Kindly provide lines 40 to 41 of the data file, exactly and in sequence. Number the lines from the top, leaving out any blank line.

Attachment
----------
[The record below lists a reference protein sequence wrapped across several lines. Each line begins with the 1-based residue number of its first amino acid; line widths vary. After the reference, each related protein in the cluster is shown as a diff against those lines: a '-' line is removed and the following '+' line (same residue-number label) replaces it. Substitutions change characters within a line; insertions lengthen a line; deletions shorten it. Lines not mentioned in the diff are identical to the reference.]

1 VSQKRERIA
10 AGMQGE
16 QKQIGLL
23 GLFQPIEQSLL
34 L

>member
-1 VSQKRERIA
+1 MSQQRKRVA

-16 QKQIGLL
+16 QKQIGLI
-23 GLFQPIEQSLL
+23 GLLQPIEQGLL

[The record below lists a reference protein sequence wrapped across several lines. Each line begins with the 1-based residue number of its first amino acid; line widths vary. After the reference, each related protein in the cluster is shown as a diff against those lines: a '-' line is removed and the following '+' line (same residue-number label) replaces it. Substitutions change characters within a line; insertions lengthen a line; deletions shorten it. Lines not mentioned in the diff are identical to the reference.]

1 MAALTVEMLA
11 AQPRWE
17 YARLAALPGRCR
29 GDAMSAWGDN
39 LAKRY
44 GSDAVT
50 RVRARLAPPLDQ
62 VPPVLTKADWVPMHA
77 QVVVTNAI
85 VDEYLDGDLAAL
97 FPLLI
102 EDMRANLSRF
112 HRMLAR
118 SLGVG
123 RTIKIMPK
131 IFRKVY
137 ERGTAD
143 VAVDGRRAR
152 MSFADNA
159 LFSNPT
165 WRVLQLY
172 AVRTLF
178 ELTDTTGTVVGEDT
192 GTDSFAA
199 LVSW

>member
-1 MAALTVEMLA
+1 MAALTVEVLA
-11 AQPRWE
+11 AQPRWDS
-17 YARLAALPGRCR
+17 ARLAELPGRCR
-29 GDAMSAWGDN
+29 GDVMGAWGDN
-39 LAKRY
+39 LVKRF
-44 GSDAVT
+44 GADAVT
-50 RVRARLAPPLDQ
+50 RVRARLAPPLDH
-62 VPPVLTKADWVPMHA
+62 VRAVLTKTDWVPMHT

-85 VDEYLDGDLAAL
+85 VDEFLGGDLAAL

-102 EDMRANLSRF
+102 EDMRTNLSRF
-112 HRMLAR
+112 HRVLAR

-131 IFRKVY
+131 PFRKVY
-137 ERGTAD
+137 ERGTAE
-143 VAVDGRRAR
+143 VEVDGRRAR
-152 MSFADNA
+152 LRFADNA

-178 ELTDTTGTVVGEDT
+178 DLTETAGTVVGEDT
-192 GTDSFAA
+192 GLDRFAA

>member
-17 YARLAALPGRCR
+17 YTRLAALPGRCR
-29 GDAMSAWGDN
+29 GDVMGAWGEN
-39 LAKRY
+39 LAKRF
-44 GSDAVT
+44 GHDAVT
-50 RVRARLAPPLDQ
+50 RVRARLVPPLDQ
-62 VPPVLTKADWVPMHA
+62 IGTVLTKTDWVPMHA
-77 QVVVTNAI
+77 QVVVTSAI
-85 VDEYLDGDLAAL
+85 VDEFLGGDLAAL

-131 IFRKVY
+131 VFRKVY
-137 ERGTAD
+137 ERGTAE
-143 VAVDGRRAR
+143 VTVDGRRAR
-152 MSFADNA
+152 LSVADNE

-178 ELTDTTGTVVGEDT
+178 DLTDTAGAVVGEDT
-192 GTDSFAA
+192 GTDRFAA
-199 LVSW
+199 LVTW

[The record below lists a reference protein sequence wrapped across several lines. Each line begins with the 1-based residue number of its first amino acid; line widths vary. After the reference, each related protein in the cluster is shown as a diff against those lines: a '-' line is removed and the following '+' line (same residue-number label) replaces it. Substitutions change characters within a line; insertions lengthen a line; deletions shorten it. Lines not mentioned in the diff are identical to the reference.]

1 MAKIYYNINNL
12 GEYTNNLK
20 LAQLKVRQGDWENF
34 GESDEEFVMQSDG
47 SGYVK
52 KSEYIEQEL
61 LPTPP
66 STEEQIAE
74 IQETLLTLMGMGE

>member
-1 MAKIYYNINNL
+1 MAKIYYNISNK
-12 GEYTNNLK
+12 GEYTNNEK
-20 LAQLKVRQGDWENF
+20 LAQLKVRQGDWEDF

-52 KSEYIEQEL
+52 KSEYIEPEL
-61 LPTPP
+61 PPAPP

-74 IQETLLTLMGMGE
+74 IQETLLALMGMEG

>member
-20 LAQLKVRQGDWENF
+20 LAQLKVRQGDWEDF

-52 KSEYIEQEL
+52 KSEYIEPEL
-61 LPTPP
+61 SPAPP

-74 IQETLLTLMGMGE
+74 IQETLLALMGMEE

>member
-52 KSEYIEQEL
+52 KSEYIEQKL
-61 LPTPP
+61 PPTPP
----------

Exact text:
>member
-1 MAALTVEMLA